JpGU-AGU Joint Meeting 2017

Presentation information

[EJ] Poster

A (Atmospheric and Hydrospheric Sciences) » A-CG Complex & General

[A-CG48] [EJ] Science in the Arctic Region

Wed. May 24, 2017 5:15 PM - 6:30 PM Poster Hall (International Exhibition Hall HALL7)

[ACG48-P21] Seasonal variability of near-inertial internal waves and its kinetic energy in the ice-diminishing Arctic Ocean

*Yusuke Kawaguchi1, Motoyo Itoh1, Takashi Kikuchi1, Jonaotaro Onodera1, Naomi Harada1, Yasushi Fukamachi2, Erika Moriya3 (1.JAMSTEC Japan Agency for Marine-Earth Science and Technology, 2.Arctic Research Center, Hokkaido University, 3.Hydro System Development, Inc.)

Keywords:Arctic Ocean , Near-inertial internal wave, Sea ice retreat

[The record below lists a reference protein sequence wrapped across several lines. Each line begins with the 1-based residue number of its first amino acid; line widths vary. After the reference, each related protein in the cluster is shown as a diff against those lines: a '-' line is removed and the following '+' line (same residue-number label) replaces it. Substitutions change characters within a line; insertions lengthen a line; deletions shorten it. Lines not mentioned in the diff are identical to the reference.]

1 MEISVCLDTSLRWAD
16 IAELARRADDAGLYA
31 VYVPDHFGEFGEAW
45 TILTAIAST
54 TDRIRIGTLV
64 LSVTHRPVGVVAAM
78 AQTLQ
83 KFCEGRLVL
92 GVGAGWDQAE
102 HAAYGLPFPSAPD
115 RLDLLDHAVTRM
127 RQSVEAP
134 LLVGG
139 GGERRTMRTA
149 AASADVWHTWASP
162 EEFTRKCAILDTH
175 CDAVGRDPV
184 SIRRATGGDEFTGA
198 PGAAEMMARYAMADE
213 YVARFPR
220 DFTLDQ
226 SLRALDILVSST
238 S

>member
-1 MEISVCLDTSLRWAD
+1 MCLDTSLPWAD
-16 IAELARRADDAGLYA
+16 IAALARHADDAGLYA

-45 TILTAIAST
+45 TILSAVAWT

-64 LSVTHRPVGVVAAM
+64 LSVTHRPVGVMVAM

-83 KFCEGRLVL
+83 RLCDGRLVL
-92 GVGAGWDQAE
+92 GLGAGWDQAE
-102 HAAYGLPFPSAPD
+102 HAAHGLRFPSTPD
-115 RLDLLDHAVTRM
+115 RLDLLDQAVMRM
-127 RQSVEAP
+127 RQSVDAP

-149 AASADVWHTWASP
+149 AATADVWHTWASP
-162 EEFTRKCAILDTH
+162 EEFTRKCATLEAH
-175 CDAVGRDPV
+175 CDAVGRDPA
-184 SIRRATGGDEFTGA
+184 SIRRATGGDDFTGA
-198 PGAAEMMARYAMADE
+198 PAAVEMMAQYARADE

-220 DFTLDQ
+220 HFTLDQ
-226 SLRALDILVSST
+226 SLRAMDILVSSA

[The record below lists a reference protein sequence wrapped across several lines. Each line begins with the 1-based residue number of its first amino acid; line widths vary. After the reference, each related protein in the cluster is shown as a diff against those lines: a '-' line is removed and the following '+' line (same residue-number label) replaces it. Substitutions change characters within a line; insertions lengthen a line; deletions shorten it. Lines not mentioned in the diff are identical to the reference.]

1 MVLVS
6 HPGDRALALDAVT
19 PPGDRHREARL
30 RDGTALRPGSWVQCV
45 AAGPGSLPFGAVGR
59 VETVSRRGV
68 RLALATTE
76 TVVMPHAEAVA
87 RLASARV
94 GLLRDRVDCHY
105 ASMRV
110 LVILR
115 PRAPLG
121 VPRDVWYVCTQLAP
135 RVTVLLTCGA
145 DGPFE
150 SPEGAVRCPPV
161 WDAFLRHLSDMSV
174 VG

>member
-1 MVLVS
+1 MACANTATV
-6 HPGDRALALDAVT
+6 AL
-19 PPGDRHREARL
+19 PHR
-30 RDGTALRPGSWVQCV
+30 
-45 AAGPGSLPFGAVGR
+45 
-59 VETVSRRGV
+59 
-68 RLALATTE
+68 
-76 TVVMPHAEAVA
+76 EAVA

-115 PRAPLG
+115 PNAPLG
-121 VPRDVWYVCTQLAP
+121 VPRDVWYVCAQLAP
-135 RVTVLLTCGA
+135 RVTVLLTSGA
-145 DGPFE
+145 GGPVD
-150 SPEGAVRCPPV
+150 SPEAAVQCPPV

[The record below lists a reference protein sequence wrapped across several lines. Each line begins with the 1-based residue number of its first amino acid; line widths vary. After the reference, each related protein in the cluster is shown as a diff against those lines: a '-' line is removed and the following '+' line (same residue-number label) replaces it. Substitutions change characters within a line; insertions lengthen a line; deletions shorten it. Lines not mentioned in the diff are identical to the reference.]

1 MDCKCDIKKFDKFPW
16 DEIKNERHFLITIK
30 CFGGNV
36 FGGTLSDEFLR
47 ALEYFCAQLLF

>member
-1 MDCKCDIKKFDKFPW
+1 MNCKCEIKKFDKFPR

In the Arctic ocean, the internal wave activity and its contribution to the turbulent mixing has been considered to be quite low. In the modern era, the Arctic sea-ice extent has been dramatically diminishing, and therefore there is an increased chance of kinetic energy input from the air at ocean surface. In this study, the seasonal change of near-inertial internal wave (NIW) kinetic energy is examined in comparison with local sea ice compactness and draft thickness. The local sea-ice information was obtained using an ice profiling sonar mounted at top of a moored instrumentation in the Northwind Abyssal Plain. The band-passed kinetic energy was recorded with a moored ADCP for depths within upper 110 m. The data clearly documented that the depth-integrated NIW kinetic energy varied in line with the ice seasonality, i.e., ice thickness and mobility. During ice covered months, the upper water NIW kinetic energy was approximately 1/10 of the Garrett-Munk (GM) canonical level. In the meantime, during the ice absent months of September and October, the kinetic energy levels built up closer to the GM level. The fine-scale parameterization (Gregg, 1989) estimates the turbulent mixing dissipates the incident wave energy at a rate of O(10-10 – 10-9 W kg-1). According to a mixed layer slab model (Pollard & Millard 1970), the energy input from the ice movement was 1.6 kJ m-2, in which 13% was presumably dissipated through the wave-wave interaction in the upper 110 m. The ice-water combined velocity data also indicated that the mobility of sea ice floes can affect the kinetic energy amount in the upper water, suggesting the occurrence of increased turbulent energy as more unconsolidated ice exists in the future.